Sam is a terrific player but invariably will be running a U/x deck with a bunch of counter magic.  Sam is the quintessential control player and I expect nothing different.  This is always a troubling matchup and Sam is good at it.  So, if I can’t beat the control match up…I may have to join it. This is the matchup that I need to be most interested in performing well, so time to go to the old box of stuff and see what I can put together.

I start off with cards from the most recent set, Born of the Gods, and see what I can find.  Divine Verdict is a fine reprint of a reasonable removal spell.  Most creatures need to attack, and this gets rid of them and is a solid card.  Stratus Walk is another strong card.  It gives something flying, draws me a card, and is reasonably costed. The last addition is a little steep in terms of cost, but potentially a bomb.  Sphinx’s Disciple makes use of the Inspired ability, so for 5 mana (3 colourless and 2 blue) I get a 2/2 flier, but whenever it untaps I draw a card.  If I can protect this guy, it could be a real card draw engine.  Card advantage in this sort of game will be key and this could be just the ticket.

Next, I look at some options in Theros.  Prescient Chimera is one place to start that could be a pretty good bomb.  For 5 mana (3 colourless and 2 blue) I get a 3/4  flier that let’s me Scry 1 every time I cast an Instant or Sorcery.  As a 5 drop at the top of my curve this is pretty strong creature that allows me to draw into better cards as the late game continues.  It also works pretty well with Sphinx’s Disciple to set up the Inspired trigger to ensure that the extra card is more valuable to me.  Next I need to look at some enchantments and conclude that Chosen by Heliod is a solid, inexpensive Aura that is useful and pairs really nicely to help protect Sphinx’s DiscipleChosen By Heliod is also a very dynamic card with Wingsteed Rider to trigger the Heroic trigger. All in all, some good fodder for a viable Pauper deck.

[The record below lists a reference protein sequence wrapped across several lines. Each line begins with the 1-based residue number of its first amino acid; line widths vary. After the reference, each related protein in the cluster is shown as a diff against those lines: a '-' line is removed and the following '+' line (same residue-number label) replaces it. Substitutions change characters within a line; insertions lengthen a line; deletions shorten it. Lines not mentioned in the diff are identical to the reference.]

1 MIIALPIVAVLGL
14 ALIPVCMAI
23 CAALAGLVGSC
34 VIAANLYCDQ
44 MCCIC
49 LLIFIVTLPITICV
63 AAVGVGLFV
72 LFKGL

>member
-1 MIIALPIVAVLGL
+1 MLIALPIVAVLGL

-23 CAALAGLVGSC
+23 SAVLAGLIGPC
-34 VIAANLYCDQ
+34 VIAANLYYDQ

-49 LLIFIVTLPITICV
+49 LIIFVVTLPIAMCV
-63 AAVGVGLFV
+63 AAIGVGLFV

The last additions to the deck are from Return to Ravnica block and include Lyev Decree. Lyev Decree is very interesting because it allows me to tempo my opponents out by rendering their creatures unable to block.  It is cheap and efficient and allows me to power through some extra damage.  Shielded passage is another interesting little twist that protects cards, either Sphinx’s Disciple, or enacts the Heroic trigger on Wingsteed Rider, and triggers the Scry on Prescient Chimera.  All three are very relevant abilities in this deck making Shielded Passage a very interesting card and neat combat trick.  The last creature is Keening Apparition which builds in a little enchantment destruction and a very reasonable 2/2 body.  This is in essence a “Bear” with a bonus and raises its appeal considerably.

Here’s the Decklist

 U/W Tempo – Standard Pauper

In building this deck I looked at a variety of things and considered what pieces went together.  I started with my curve looking to curve out into my powerful creatures and not miss out on any of the spots if I could help it.  There is no Turn 1 play, which is unfortunate, but I struggled to fit a solid 1 drop in this deck and opted to pass on it.  Turn 2 I can play Concordia Pegasus or Keening Apparition, at 3 there is Wingsteed Rider and Wavecrash Triton.  I almost stumbled at 4, but I noticed Runewing and immediately saw that it was a viable option with an upside.  I curve out at 5 with Prescient Chimera and Sphinx’s Disciple giving yet more flying threats.